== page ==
Do you believe that racism and hatred is taught in childhood? Or are some just born with it? Or ...
Matias comments on Oct 19, 2018:
You do not have to teach children what psychologists call "ingroup bias": our inbuilt tendency to like "our" folks and tend to look down on and disparage folks who are somewhat different. There are several markers how this "otherness" is perceived: skin color, language, clothes... Just think of all the peoples who call themselves just "the people" or "human beings", which implicitly means that the peoples on the other side of the river or the mountains are not real human beings, but barbarians... Under certain circumstances, this inbuilt in-group bias can become full-blown racism
Please finish this sentence, try to read through the rest of the comments and do your best to come ...
Matias comments on Oct 19, 2018:
...be Utopia.
Why is it that so many humans cannot accept a very simple fact?; that we are as individuals just a ...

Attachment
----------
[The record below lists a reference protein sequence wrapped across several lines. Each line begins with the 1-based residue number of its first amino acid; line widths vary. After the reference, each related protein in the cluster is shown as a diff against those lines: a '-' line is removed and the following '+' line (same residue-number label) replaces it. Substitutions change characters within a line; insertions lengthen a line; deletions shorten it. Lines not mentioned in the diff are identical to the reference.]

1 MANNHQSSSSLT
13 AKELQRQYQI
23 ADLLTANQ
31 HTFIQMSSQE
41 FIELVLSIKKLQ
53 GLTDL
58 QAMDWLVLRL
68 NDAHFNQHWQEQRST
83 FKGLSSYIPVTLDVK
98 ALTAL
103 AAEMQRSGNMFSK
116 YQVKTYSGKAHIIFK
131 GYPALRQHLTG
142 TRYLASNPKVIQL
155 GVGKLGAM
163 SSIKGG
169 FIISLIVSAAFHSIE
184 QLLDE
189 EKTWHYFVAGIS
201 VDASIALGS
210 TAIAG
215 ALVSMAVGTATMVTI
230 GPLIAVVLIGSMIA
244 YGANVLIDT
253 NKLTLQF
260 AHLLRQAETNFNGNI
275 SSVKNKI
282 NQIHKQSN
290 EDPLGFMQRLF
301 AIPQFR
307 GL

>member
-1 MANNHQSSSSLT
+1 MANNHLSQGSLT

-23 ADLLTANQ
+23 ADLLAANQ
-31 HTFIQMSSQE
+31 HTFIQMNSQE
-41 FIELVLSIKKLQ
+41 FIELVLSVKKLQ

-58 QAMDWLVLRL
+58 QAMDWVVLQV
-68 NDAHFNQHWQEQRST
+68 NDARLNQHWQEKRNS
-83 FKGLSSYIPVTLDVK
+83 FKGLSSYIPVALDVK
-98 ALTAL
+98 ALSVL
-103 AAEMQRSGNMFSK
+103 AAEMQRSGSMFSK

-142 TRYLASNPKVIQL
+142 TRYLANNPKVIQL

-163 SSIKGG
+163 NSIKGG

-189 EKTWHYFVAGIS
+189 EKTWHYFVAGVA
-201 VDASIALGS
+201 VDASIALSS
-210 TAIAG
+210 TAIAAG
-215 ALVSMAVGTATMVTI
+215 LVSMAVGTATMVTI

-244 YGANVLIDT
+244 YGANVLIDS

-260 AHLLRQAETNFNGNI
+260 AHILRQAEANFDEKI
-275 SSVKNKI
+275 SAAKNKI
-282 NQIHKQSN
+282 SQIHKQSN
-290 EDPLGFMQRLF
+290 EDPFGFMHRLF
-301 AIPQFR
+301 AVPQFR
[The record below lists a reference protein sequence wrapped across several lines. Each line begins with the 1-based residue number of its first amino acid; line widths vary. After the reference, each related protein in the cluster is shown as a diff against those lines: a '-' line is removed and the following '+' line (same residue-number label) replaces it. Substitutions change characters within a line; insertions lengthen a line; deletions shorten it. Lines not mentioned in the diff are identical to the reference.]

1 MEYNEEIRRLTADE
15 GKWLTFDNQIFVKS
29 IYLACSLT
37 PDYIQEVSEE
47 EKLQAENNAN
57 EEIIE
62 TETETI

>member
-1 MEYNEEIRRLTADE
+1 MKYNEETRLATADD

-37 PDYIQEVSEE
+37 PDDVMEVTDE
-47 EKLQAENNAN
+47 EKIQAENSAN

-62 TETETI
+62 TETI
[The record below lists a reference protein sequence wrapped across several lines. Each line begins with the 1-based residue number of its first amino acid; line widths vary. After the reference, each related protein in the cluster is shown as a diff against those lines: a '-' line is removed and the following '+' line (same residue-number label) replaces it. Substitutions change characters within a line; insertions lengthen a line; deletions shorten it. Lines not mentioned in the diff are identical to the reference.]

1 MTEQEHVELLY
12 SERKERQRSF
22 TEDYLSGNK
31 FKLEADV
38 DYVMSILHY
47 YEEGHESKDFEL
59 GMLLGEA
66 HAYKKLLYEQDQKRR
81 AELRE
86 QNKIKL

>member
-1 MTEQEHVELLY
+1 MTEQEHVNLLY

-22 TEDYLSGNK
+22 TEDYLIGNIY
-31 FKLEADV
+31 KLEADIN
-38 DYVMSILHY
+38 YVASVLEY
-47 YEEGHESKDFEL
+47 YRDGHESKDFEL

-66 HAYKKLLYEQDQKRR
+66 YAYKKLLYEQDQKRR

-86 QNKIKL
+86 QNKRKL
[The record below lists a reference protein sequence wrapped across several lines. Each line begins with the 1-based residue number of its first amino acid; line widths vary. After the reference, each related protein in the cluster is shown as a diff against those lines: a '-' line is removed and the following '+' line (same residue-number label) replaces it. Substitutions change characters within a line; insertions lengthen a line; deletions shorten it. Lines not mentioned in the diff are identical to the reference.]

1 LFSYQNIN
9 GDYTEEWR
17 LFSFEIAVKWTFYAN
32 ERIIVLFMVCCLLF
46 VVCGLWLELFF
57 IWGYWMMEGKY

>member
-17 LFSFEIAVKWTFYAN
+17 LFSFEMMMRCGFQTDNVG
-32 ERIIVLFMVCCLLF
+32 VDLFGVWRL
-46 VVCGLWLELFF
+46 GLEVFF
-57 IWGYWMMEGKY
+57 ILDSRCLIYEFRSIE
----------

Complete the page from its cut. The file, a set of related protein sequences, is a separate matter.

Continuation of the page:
Matias comments on Oct 18, 2018:
First of all: that fact flies in the face of our experience as self-conscious beings. We experience ourselves not as a collection of elements but as a whole : My "me" is not coarse-grained but smooth ; my experiences have a *quality* that is not compatible with the idea of me being just a collection of elements, at least not on the phenomenological level. (It is still a mystery how a collection of neurons manages to build a conscious self) Second reason: human beings crave *meaning*, we are story-telling animals and the facts science provide just do not add up to a meaningful story.
We are everything we are, without god. We are everything we can be, everything we want to be. I ...
Matias comments on Oct 18, 2018: